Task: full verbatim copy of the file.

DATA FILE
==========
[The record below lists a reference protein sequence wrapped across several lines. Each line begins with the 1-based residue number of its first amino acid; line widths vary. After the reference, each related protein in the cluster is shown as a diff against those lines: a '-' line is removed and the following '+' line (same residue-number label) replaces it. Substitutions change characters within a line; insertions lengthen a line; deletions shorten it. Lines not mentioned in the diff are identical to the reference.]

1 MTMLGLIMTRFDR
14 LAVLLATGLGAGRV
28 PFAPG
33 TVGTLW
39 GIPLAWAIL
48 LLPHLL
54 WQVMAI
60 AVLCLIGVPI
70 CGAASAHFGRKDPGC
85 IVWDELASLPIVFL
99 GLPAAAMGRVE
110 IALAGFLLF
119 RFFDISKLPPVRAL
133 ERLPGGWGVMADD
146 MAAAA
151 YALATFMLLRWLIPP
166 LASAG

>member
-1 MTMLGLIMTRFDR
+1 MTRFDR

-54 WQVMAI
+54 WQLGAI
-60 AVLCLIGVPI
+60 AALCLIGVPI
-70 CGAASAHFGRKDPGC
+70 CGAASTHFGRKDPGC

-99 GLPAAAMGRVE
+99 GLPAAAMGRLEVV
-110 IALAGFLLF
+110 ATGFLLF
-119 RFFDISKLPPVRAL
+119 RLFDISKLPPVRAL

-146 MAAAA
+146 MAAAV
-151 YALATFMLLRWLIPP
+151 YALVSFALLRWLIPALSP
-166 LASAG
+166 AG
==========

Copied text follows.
[The record below lists a reference protein sequence wrapped across several lines. Each line begins with the 1-based residue number of its first amino acid; line widths vary. After the reference, each related protein in the cluster is shown as a diff against those lines: a '-' line is removed and the following '+' line (same residue-number label) replaces it. Substitutions change characters within a line; insertions lengthen a line; deletions shorten it. Lines not mentioned in the diff are identical to the reference.]

1 MTMLGLIMTRFDR
14 LAVLLATGLGAGRV
28 PFAPG
33 TVGTLW
39 GIPLAWAIL
48 LLPHLL
54 WQVMAI
60 AVLCLIGVPI
70 CGAASAHFGRKDPGC
85 IVWDELASLPIVFL
99 GLPAAAMGRVE
110 IALAGFLLF
119 RFFDISKLPPVRAL
133 ERLPGGWGVMADD
146 MAAAA
151 YALATFMLLRWLIPP
166 LASAG

>member
-1 MTMLGLIMTRFDR
+1 MTRFDR

-54 WQVMAI
+54 WQLGAI
-60 AVLCLIGVPI
+60 AALCLIGVPI
-70 CGAASAHFGRKDPGC
+70 CGAASTHFGRKDPGC

-99 GLPAAAMGRVE
+99 GLPAAAMGRLEVV
-110 IALAGFLLF
+110 ATGFLLF
-119 RFFDISKLPPVRAL
+119 RLFDISKLPPVRAL

-146 MAAAA
+146 MAAAV
-151 YALATFMLLRWLIPP
+151 YALVSFALLRWLIPALSP
-166 LASAG
+166 AG